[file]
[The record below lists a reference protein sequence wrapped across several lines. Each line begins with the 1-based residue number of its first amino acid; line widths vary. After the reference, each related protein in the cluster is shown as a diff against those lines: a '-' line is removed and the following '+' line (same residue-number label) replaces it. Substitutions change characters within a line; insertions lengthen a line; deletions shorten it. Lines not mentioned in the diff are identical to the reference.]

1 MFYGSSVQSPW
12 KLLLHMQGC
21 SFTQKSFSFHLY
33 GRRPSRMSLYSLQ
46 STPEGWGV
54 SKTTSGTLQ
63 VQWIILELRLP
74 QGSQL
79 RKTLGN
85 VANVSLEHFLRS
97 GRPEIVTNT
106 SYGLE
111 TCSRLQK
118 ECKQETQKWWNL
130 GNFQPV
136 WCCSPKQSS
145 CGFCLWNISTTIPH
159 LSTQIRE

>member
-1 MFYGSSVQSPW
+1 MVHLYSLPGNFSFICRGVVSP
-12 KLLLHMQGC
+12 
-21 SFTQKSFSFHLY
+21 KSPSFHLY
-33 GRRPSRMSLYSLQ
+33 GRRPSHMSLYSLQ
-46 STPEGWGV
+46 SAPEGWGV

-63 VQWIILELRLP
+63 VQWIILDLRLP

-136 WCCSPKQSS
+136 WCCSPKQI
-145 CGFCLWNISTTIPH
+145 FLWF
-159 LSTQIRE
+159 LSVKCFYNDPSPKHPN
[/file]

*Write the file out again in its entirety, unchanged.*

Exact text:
[The record below lists a reference protein sequence wrapped across several lines. Each line begins with the 1-based residue number of its first amino acid; line widths vary. After the reference, each related protein in the cluster is shown as a diff against those lines: a '-' line is removed and the following '+' line (same residue-number label) replaces it. Substitutions change characters within a line; insertions lengthen a line; deletions shorten it. Lines not mentioned in the diff are identical to the reference.]

1 MFYGSSVQSPW
12 KLLLHMQGC
21 SFTQKSFSFHLY
33 GRRPSRMSLYSLQ
46 STPEGWGV
54 SKTTSGTLQ
63 VQWIILELRLP
74 QGSQL
79 RKTLGN
85 VANVSLEHFLRS
97 GRPEIVTNT
106 SYGLE
111 TCSRLQK
118 ECKQETQKWWNL
130 GNFQPV
136 WCCSPKQSS
145 CGFCLWNISTTIPH
159 LSTQIRE

>member
-1 MFYGSSVQSPW
+1 MVHLYSLPGNFSFICRGVVSP
-12 KLLLHMQGC
+12 
-21 SFTQKSFSFHLY
+21 KSPSFHLY
-33 GRRPSRMSLYSLQ
+33 GRRPSHMSLYSLQ
-46 STPEGWGV
+46 SAPEGWGV

-63 VQWIILELRLP
+63 VQWIILDLRLP

-136 WCCSPKQSS
+136 WCCSPKQI
-145 CGFCLWNISTTIPH
+145 FLWF
-159 LSTQIRE
+159 LSVKCFYNDPSPKHPN